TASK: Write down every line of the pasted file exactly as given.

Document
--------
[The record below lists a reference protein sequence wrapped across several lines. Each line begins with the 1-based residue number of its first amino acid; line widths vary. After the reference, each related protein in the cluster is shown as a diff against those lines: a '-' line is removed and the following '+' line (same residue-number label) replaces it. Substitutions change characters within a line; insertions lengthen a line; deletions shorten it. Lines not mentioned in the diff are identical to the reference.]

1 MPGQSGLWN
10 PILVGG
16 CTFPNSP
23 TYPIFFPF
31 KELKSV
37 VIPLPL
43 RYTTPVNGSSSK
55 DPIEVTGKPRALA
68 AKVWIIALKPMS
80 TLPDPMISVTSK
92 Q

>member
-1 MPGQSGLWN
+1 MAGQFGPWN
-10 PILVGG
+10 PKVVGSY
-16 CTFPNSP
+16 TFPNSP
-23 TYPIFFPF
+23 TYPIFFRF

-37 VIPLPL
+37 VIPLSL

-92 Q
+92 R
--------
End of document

[The record below lists a reference protein sequence wrapped across several lines. Each line begins with the 1-based residue number of its first amino acid; line widths vary. After the reference, each related protein in the cluster is shown as a diff against those lines: a '-' line is removed and the following '+' line (same residue-number label) replaces it. Substitutions change characters within a line; insertions lengthen a line; deletions shorten it. Lines not mentioned in the diff are identical to the reference.]

1 MPGQSGLWN
10 PILVGG
16 CTFPNSP
23 TYPIFFPF
31 KELKSV
37 VIPLPL
43 RYTTPVNGSSSK
55 DPIEVTGKPRALA
68 AKVWIIALKPMS
80 TLPDPMISVTSK
92 Q

>member
-1 MPGQSGLWN
+1 MAGQFGPWN
-10 PILVGG
+10 PKVVGSY
-16 CTFPNSP
+16 TFPNSP
-23 TYPIFFPF
+23 TYPIFFRF

-37 VIPLPL
+37 VIPLSL

-92 Q
+92 R